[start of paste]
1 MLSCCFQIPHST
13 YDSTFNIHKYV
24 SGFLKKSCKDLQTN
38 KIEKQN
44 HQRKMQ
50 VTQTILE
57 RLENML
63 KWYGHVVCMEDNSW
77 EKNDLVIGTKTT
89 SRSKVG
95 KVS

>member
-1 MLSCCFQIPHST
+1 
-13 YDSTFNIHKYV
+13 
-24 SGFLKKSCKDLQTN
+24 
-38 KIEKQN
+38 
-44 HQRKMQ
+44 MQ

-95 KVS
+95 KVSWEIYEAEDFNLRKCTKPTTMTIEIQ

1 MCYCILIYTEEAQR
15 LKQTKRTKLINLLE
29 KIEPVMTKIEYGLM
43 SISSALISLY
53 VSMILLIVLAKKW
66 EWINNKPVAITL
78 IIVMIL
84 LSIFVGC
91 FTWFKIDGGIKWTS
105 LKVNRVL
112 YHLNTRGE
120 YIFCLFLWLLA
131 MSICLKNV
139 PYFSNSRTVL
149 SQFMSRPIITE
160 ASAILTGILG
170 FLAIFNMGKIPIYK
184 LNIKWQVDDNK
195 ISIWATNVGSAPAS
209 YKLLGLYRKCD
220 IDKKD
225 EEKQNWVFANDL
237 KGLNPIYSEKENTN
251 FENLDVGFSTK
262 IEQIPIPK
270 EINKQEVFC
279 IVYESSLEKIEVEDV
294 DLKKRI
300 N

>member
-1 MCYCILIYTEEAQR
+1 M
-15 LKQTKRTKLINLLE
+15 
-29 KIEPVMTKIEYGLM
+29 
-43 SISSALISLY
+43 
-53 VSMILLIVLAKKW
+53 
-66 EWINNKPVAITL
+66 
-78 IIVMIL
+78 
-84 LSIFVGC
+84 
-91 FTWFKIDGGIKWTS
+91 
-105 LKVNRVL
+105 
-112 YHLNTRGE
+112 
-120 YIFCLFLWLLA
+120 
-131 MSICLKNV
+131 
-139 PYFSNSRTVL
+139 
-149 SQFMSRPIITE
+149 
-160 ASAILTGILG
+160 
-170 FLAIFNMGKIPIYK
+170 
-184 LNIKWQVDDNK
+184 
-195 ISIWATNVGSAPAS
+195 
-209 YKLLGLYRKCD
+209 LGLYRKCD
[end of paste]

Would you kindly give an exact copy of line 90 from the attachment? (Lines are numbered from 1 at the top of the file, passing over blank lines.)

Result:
+184 